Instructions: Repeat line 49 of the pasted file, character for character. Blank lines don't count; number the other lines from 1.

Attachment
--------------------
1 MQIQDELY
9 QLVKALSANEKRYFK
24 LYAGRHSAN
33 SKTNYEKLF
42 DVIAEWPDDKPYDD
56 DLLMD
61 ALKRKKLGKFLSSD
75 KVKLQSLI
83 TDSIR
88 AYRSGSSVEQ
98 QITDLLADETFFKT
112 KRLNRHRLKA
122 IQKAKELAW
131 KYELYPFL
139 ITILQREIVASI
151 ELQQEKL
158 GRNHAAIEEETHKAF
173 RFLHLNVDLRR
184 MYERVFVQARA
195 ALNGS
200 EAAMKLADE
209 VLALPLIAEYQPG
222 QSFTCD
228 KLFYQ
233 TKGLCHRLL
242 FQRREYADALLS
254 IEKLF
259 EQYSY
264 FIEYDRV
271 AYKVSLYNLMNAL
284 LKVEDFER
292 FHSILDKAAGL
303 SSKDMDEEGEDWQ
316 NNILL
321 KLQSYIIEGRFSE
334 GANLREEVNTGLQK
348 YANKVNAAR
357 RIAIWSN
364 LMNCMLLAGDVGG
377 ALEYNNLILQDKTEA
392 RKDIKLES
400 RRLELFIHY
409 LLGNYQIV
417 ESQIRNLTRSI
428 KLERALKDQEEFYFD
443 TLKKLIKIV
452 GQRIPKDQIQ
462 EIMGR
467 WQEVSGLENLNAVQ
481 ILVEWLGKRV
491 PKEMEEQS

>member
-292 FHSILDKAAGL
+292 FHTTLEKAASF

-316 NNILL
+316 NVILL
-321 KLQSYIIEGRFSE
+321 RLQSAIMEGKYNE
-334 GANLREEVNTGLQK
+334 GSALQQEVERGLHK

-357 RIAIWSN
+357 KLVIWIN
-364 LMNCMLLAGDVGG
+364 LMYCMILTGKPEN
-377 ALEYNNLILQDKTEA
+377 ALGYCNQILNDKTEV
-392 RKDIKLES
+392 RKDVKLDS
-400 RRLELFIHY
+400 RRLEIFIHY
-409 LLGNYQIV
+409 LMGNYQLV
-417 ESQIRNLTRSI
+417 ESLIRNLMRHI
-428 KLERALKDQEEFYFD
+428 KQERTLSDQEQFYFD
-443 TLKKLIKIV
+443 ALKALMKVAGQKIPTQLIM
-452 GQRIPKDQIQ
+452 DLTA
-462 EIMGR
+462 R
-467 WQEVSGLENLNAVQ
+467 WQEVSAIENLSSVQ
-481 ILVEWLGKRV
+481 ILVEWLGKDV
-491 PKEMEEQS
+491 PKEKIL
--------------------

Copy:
467 WQEVSGLENLNAVQ